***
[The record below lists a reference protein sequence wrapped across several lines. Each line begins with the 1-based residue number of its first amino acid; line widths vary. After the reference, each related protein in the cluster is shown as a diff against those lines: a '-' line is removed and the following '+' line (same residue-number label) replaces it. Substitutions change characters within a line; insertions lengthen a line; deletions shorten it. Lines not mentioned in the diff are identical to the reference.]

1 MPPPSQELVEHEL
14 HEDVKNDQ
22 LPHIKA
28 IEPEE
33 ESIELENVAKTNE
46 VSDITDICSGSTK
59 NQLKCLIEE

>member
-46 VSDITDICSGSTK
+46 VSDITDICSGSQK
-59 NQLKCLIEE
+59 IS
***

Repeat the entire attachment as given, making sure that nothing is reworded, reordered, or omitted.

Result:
[The record below lists a reference protein sequence wrapped across several lines. Each line begins with the 1-based residue number of its first amino acid; line widths vary. After the reference, each related protein in the cluster is shown as a diff against those lines: a '-' line is removed and the following '+' line (same residue-number label) replaces it. Substitutions change characters within a line; insertions lengthen a line; deletions shorten it. Lines not mentioned in the diff are identical to the reference.]

1 MPPPSQELVEHEL
14 HEDVKNDQ
22 LPHIKA
28 IEPEE
33 ESIELENVAKTNE
46 VSDITDICSGSTK
59 NQLKCLIEE

>member
-46 VSDITDICSGSTK
+46 VSDITDICSGSQK
-59 NQLKCLIEE
+59 IS